| | |

Slow down urban traffic to 30 km/hr and let a new age begin!


I've been a cyclist on and off for 45 years and have spent time doing the standard cycling things like commuting and touring. In my current incarnation as a person who prefers to scoot or kick rather than peddle I have developed an idiosyncratic POV about pushing two wheels forward.

Despite my experience -- or maybe because of it -- I nonetheless think cycling is an activity thwart with dangers.

In an earlier post, the threat to life and limb of the current cycling boom in Australia was addressed. I've also discussed  here a few issues related to commuting by bike but like the Australian fear of snakes and sharks I nonetheless seem to have missed the nub of the angst.

As a scooter-er many of these road issues are resolved for me because I scoot as much on footpaths as I do on roads. Mounting and dismounting  kickbikes and scooters is as simple as stepping off. They are skateboards with wheels. so being on or off road is easy.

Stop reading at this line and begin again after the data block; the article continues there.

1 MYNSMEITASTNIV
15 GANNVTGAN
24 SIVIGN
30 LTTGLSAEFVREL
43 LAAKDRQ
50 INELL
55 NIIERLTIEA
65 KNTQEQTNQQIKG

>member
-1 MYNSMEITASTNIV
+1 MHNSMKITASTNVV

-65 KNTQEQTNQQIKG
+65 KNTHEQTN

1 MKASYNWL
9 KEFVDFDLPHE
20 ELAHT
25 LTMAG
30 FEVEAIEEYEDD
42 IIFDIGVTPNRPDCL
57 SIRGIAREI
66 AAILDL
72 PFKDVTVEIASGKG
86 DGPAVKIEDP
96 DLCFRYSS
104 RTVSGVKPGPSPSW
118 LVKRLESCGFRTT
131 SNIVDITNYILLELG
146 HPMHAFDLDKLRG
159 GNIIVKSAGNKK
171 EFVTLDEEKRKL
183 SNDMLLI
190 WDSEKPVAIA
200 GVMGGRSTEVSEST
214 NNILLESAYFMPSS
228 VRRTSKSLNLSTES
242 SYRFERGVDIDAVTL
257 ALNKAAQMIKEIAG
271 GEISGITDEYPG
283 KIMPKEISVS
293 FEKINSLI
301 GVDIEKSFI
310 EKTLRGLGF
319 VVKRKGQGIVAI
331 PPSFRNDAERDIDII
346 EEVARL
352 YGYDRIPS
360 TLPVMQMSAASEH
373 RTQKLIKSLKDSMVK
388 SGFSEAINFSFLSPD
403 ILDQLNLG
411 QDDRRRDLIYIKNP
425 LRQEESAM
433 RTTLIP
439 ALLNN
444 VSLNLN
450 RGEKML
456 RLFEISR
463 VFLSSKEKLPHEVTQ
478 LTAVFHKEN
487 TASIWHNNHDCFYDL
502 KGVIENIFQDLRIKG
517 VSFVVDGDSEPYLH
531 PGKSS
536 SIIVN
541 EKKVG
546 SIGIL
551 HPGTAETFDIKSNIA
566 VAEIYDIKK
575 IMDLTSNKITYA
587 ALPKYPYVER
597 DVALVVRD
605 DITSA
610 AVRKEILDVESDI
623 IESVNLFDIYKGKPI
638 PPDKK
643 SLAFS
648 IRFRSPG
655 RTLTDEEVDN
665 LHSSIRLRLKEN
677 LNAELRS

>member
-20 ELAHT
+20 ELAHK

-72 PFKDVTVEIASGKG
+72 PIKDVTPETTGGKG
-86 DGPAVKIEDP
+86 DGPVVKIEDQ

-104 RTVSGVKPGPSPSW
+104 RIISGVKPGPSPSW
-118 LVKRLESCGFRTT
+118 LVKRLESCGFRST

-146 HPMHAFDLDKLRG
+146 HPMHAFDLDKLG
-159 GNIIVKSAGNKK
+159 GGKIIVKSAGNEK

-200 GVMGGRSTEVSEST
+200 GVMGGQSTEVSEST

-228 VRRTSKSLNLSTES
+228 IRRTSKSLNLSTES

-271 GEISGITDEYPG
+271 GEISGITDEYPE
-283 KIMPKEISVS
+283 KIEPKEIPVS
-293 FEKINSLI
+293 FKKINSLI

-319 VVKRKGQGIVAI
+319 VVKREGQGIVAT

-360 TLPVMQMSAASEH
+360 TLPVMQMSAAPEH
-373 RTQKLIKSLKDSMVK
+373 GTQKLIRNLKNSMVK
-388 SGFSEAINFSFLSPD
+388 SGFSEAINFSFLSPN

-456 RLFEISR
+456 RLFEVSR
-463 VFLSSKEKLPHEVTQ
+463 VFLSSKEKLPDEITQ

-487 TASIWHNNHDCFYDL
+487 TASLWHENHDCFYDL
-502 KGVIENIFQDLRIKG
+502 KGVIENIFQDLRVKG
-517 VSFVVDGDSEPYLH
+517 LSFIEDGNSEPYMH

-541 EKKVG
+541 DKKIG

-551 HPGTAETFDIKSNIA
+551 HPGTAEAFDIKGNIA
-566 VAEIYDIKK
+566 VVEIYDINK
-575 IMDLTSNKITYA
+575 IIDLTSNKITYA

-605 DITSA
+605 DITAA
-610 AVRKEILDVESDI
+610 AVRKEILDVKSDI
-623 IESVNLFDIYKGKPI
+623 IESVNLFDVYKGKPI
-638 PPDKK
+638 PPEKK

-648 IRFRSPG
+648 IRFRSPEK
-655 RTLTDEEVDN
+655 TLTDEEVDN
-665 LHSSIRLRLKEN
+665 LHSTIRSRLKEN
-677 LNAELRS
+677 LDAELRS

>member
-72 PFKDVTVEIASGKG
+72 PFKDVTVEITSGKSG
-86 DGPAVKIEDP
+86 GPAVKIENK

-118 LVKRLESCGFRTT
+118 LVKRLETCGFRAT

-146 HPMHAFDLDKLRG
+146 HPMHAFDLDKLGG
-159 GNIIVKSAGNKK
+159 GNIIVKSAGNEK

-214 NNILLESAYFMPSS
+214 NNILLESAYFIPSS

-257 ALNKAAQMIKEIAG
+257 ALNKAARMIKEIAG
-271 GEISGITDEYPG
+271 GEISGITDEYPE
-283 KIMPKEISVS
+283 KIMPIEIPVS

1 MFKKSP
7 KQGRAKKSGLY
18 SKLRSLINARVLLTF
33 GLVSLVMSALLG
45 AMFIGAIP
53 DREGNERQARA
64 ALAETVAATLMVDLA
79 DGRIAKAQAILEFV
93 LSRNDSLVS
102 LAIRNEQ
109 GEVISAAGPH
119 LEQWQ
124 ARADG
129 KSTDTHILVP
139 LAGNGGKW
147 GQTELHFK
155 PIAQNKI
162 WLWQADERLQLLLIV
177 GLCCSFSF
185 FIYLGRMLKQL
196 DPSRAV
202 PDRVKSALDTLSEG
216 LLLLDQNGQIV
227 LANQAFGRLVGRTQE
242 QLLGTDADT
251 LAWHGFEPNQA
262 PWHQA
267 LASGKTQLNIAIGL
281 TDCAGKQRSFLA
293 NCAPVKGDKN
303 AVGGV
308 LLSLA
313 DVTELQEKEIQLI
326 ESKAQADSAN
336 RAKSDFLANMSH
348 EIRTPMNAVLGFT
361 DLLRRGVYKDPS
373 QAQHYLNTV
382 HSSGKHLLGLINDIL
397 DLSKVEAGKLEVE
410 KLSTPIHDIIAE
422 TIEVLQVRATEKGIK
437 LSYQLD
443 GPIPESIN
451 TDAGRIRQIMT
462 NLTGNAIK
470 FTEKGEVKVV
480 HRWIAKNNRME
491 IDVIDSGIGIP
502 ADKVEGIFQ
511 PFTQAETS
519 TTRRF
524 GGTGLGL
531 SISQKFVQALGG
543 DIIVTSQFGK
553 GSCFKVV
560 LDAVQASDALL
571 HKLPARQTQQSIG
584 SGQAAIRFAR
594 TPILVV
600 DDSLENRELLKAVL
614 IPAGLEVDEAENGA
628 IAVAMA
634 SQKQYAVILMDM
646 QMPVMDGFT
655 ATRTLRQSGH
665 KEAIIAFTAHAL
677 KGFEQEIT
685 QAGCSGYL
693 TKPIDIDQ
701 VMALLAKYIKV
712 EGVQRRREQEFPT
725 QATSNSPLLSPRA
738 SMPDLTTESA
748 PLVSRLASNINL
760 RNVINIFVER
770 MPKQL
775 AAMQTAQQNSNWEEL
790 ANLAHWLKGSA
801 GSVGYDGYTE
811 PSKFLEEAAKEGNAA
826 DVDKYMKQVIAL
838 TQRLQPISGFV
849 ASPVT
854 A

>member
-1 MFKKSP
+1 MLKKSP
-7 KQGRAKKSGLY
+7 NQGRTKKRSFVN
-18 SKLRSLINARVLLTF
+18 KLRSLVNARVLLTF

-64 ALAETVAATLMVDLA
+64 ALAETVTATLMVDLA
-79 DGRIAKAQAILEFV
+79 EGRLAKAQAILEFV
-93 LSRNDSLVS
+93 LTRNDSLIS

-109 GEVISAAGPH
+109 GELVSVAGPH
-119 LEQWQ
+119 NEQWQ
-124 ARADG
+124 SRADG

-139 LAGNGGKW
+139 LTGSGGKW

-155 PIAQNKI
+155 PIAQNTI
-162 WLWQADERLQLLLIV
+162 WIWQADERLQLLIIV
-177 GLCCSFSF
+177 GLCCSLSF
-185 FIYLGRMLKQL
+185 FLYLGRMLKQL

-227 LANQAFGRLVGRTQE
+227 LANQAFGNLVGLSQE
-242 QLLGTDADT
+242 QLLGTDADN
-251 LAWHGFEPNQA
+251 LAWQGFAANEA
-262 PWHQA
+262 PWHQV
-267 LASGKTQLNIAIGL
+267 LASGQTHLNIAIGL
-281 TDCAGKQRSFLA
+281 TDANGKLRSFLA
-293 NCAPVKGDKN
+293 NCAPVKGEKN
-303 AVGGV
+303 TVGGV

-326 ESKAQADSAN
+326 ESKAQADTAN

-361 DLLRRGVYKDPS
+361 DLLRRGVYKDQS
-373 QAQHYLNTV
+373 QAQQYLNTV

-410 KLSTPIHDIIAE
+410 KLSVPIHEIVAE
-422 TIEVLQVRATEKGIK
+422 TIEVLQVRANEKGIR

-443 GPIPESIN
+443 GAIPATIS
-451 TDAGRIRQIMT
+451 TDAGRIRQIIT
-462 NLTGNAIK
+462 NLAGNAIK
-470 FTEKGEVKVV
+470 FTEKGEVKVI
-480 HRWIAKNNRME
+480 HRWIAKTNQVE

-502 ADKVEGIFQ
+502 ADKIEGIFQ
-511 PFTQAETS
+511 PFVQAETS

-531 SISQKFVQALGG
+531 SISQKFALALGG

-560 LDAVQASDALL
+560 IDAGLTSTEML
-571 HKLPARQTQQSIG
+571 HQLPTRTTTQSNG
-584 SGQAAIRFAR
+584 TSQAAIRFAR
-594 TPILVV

But  the notion of mixing it with God Traffic in full peak hour flow scares the beejeebers out of me.

Why? It's simple:
Paul Barclay, 10 March 2010, Australia Talks: ABC Radio National
As our cities become more congested and we are encouraged to reduce our carbon footprint, more Australians are riding bicycles. In Melbourne alone, the number of cyclists on the cities' roads has soared by up to 50 per cent during peak hour in the past year. But each year, on average, 35 cyclists are killed in Australia, and more than 2,500 are seriously injured on our roads. Many more incidents go unreported. Is enough being done to safely accommodate the growing number of cyclists on the roads?
No matter which way you try to slice it, car drivers do not see cyclists and even when they do, they come too close..and at very fast speeds..